Saddle Up!

by | January 11, 2020 | Ask Roxie

Special Needs Kids Thrive with Equine Assisted Activities and Therapies (EAAT)


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A Hippotherapy rider is helped along by therapists, to achieve mental and physical goals. Photo Courtesy of Saddle Light Center


People with cerebral palsy may suffer from rigid muscles. People in a wheelchair may suffer a lack of coordination. Those with autism may be easily frightened or withdrawn.

You know who can help with that? A big, old, lazy, hay-munching horse. His gentle nature and slow-moving ways bring hope and healing to those with special needs.

Equine Assisted Therapy uses horses and riding as therapy for these children and adults. There are two categories: “therapeutic riding,” and “Hippotherapy,” “hippo,” being Greek for “horse.”

“Therapeutic riding is taught by certified riding instructors. They teach horsemanship …” says Karen Fergason, PT, HPCS, who operates RISE Therapeutic Equestrian Center, in far northeast San Antonio. Learning to ride gets people outside, into fresh air, and sunshine. They forget about things, with all that “horsin’ around.” Their body relaxes and learns to let go.

“’Hippotherapy’ is physical, occupational, or speech therapy—but we use a horse to help with therapy goals. Therapeutic riding does not involve a therapist, but Hippotherapy does.” Fergason says that the lesson is adapted, to the disability. “And, we use the horse’s movement … to mobilize the pelvis, to get new neural feedback, to help someone get stronger.”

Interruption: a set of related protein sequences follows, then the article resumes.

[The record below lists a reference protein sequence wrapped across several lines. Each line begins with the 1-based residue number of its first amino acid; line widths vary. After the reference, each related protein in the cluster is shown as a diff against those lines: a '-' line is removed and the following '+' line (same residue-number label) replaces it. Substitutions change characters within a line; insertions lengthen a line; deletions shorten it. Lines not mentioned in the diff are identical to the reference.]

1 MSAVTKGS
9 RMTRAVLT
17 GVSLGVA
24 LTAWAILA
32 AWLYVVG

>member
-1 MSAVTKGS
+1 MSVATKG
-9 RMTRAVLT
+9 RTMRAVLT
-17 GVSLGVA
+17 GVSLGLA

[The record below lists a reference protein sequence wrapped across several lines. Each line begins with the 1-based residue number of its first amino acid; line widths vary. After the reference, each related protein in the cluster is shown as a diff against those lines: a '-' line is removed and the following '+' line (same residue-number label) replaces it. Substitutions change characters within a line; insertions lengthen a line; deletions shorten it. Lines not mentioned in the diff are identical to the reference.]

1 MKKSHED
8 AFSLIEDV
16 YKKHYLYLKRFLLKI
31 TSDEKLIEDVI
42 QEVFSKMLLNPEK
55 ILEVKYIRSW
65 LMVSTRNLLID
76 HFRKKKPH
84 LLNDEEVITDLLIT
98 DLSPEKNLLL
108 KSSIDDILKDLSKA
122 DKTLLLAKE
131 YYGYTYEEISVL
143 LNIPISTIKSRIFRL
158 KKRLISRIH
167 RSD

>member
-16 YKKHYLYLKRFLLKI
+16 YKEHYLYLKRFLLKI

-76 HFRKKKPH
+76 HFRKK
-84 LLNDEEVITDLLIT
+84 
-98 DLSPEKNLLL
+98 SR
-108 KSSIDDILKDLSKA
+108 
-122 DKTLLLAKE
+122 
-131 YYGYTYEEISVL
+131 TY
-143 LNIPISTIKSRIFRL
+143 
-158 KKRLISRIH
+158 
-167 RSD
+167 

The Saddle Light Center in Selma was among the first in our area to offer equine therapy in 1991. “The comments that I received were, ‘Oh, how cute! Giving pony rides to handicapped kids’,” says Saddle Light Executive Director Kerstin Fosdick.

“It started out being anecdotal, with the parents seeing the improvements that the kids made. Then, pediatricians saw the gains in the children and started to acknowledge the value of this type of therapy. It has become more acceptable that the horse has a great influence on the rider, both physically, mentally, emotionally, and socially.”

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A therapeutic riding client gaining strength, coordination, and good posture. Photo courtesy of Saddle Light Center

Equine Assisted Therapy dates back to antiquity, surging to popularity in the 1960s, and again in the 1990s.

As the client and the animal walk as one, the patient’s muscles and nervous system are stimulated, absorbing the movement of the big beast beneath them. In riding, posture is essential. No slouching! So, clients attain better posture. Smell, vision, and hearing get a work-out, as clients groom horses, clean stalls, and learn about tack.

“I have been involved with EAAT since 2007, starting my own PATH International Center in Boerne in 2012,” says Kate Vasquez, who offers both styles.

“Children who were non-verbal, said their first words up on their equine partner, beaming with pride as finally someone could hear and validate their voice. Imagine never being in control of your life because you cannot communicate, and how incredibly empowering that moment would be,” she says.

People who need equipment to walk can forget about it for an hour or two. “To those needing mobility assistance from wheelchairs or walkers, being free of their assistive device, while on the back of a 1,000 lb., animal, helps them take their first independent steps … strengthening their muscles, and core, by riding their equine partner.”

Thanks to the power of my brother, the horse! “We have had children, teens, and adults who have been affected by the trauma of foster care, abuse or neglect form a bond with our equines, allowing them to feel safe, and allowing their hearts to know that they are loved, and have value,” says Vasquez.

Equine Assisted Therapy can help a range of patients, from those with autism to those with Down Syndrome, cerebral palsy, blind or deaf people, children with learning disabilities, dyslexic clients, and those with PTSD and depression.

It helps all ages, from children to people in their 70s, and is very affordable.

It is also a very popular form of therapy. Saddle Light has some 60 clients a week, and a waiting list.


illustration of a dog faceUntil next month!
Woof, woof!



By Berit Mason

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